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Case Study | Revenue Cycle

How Mercyhealth applied automation to fine-tune revenue cycle management

Case Study | Revenue Cycle

How Mercyhealth applied automation to fine-tune revenue cycle management


Kimberly Scaccia, CRCR

Geneva Schlabach

Adding automation enabled the health system to revamp its staffing approach and track effectiveness in real time.

Electronic health records (EHRs) have evolved significantly over the past decade, to the point that many are receiving accolades for their hospital system and physician practice solutions. Yet they continue to have limited utility to allow for effective management of the healthcare revenue cycle at the task level, including tracking and oversight of employee performance and productivity around specific tasks.

Mercyhealth, a health system based in Rockford, Illinois, is one of a number of health systems that are unbundling revenue cycle operations from their EHRs and managing essential revenue cycle processes instead through automation solutions.a

A pivot to automation

Mercyhealth was prompted by the COVID-19 pandemic to quickly transform its revenue management processes and make the pivot to automation. The organization wanted to send people home to work remotely, but senior leadership also required detailed insights into staff activity and the ability to track effectiveness at home, which an automated process would provide.

The health system’s revenue cycle leaders understood that making such a rapid change would create stress for staff, and that success would therefore depend on taking extra time not only to train staff but also to retrain them post-live.

In replacing its EHR revenue cycle capabilities with an automated solution, Mercyhealth aimed to accomplish two primary objectives: to set appropriate work priorities for staff and to measure the effectiveness of work efforts in real-time.

The organization’s leaders realized that accomplishing these objectives would require an automated solution that had the capabilities needed to move revenue performance from its current focus on measuring productivity (e.g., the quantity of accounts worked) to a focus that includes measuring effectiveness (e.g., the quality of work performed).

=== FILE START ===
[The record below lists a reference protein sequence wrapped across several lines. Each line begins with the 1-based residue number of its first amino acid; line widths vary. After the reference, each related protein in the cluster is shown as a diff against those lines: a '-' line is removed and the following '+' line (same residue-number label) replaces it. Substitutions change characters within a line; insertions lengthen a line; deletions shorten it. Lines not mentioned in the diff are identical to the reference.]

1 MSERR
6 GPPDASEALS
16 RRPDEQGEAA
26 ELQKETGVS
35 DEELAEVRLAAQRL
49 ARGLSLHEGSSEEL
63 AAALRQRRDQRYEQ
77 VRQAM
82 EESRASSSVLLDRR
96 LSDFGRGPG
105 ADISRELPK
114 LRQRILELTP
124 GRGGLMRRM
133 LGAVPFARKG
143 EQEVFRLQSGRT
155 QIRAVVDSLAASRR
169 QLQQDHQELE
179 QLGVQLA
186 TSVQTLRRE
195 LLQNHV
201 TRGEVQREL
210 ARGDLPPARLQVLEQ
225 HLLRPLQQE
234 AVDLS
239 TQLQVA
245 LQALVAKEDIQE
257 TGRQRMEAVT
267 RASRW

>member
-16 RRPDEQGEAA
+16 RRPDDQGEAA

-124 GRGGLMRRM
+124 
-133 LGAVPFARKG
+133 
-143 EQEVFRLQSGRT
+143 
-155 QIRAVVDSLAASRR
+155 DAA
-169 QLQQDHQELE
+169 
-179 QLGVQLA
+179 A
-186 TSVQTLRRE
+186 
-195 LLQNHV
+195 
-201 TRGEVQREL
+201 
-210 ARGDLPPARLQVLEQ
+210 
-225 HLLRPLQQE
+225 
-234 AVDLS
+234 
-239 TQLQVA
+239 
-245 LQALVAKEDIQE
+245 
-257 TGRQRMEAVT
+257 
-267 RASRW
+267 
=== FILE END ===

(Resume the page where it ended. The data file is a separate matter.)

To support these efforts, an automated solution requires access to a daily feed of standard files and file formats from the host system. This includes all of the health system’s files related to revenue cycle activities, with updates in real time as patient accounts are created or updated. Mercyhealth assigned management of the daily data feed to the vendor. (See the sidebar below for additional discussion of implementation steps.)

Mercyhealth took two fundamental steps in applying revenue cycle automation to its account collections process, which involved adding prioritization programs and real-time performance measurement.

Implementing algorithms

In January 2020, Mercyhealth had 4,000 revenue cycle worklists and no process in place for enabling staff to sort and filter on accounts they choose to work. As a result, they could not focus first on accounts that would have the greatest revenue impact.

To address this problem, Mercyhealth implemented prioritization algorithms that were designed to automate collections and reengineer the EHR’s legacy workflow. The new algorithms use an exception-based workflow that looks at factors such as dollar amount and claim status to identify for employees those claims most requiring their attention, thereby helping Mercyhealth improve its cash flow. Accounts with a low relative priority can be handled a number of ways, including outsourcing the collection on them and regularly focusing on low-dollar accounts when they are almost out of time to collect.

All accounts are housed in one place and claims are presented to employees, based on their role, one at a time. This automated account prioritization prevents worklists and cherry picking of accounts by staff.

Identifying for employees which claims require their attention eliminates the need for case assignment by managers and supervisors and reduces employees’ responsibility for overall claims management, freeing them up to focus only on the higher-priority claims and driving greater staff efficiency and better cash collection.

Once an employee completes an account, the algorithm determines the next most valuable account ready to be worked and presents it to the end user. Prioritization algorithms ensure that the exact accounts being worked keep the organization’s bottom line in mind. Intelligence within the solution works to ensure staff time is not wasted working claims that are already scheduled to get paid, have an expected payer delay or will have little impact on cash flow.

Exceeding the target

Results were apparent almost immediately. Mercyhealth had the single largest cash collection month in June 2020 — exceeding its target by more than $20 million — and the single largest cash collection day in its history: $11 million.